Dr. Bob, who took his last drink on that June 10th, was never the humble leader, or writer, or theorist that Bill W was. But he, too helped forge AA in the early days, and he was the personal sponsor of over 5000 recovering alcoholics during the last 30 years of his life, and was by all accounts an amazing sponsor.

Gratitude
I am grateful for all the lives saved, and improved by AA.
I am grateful for the many spin off organizations to AA.
I am grateful for the pluralistic model of recovering victims helping other recovering victims, rather than the hierarchical model of superiors descending to aid their inferiors.
I am grateful for the spiritual searchers dedicated to looking for ways to apply the spiritual to solving the problems of today.
I am grateful for flexible minds willing to try new things and adapt and experiment.
I am grateful for the humility of the 12 traditions, seeking to minimize organization lest the organization be suborned
I am grateful for skillful use of neutrality, understanding when to be open to many political positions, or religious positions, or walks of life.
I am grateful again and again for everyday heroes of self-reform.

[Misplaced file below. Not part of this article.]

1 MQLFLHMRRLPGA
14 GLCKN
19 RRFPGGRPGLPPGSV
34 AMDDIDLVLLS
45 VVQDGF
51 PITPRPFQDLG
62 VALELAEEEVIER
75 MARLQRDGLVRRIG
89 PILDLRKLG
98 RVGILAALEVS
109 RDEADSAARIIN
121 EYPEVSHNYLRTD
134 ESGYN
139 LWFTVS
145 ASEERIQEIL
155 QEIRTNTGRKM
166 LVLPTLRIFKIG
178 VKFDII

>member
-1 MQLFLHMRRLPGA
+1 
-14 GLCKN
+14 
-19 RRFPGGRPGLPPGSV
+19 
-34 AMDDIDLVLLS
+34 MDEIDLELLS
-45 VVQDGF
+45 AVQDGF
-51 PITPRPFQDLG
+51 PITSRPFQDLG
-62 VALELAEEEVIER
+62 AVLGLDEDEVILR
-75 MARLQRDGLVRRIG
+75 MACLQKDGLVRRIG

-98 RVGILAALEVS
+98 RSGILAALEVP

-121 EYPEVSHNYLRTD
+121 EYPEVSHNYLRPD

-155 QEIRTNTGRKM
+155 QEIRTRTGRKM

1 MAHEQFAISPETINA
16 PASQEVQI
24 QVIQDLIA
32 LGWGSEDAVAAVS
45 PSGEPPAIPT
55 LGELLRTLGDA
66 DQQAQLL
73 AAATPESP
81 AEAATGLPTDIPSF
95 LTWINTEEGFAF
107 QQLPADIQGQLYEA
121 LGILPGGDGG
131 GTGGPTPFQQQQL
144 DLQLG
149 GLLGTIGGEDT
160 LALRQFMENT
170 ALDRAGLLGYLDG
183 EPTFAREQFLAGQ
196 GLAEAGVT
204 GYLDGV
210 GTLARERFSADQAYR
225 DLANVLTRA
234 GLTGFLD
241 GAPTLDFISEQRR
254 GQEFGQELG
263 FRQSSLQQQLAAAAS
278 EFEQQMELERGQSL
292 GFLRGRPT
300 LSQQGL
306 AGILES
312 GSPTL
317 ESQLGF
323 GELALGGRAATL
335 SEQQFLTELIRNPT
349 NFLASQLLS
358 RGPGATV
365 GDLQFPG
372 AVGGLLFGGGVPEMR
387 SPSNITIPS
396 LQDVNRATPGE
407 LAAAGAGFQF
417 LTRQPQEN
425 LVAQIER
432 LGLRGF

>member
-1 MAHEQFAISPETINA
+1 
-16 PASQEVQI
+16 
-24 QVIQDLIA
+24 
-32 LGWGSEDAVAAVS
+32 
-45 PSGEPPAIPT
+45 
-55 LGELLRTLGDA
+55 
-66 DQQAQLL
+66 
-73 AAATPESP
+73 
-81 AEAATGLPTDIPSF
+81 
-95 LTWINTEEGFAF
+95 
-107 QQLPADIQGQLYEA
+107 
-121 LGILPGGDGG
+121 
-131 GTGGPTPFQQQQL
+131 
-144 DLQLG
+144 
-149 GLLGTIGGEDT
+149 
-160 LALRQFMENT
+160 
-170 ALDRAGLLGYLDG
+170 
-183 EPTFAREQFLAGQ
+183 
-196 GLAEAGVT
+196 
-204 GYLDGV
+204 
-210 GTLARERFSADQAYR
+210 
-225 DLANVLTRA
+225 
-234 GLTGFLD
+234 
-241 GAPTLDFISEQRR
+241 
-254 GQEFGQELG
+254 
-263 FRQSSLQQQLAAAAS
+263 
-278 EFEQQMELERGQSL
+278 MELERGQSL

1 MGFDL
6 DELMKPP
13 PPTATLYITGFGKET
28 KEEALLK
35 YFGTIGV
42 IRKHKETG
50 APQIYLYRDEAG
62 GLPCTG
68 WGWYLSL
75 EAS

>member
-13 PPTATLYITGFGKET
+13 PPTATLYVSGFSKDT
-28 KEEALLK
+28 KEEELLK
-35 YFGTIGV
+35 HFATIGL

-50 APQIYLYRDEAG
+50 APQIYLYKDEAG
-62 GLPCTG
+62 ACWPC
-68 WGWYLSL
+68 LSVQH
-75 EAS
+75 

Other Notables for me for today
The births of b. of Howlin’ Wolf(musician), Judy Garland (actor), Maurice Sendak (children’s author), Kim Deal (Musician, Pixies Breeders), Elizabeth Hurley (actor)
The martyrdom of Giacomo Matteotti, the last real opponent of Fascism in Italy. The death of Alexander the Great, Marcus Garvey (controversial racial theorist), Bernard Williams (2003, philosopher, promoter of virtue theory, I’ve used his textbooks).

Wednesday, June 9, 2010

June 9th – Charles Dickens Day

When I taught philosophy, one stunt I pulled occasionally, was to have my students write a short essay on which fictional character they admired most and why. I remember being gobsmacked by one very surprising choice, Ebenezer Scrooge. Here, the student argued, is a man that with much difficulty managed to perceive his failings, and set his heart to earnestly mending his faults. I can’t think of Dickens without remembering this essay, and as it turns out it has echoes in his own life.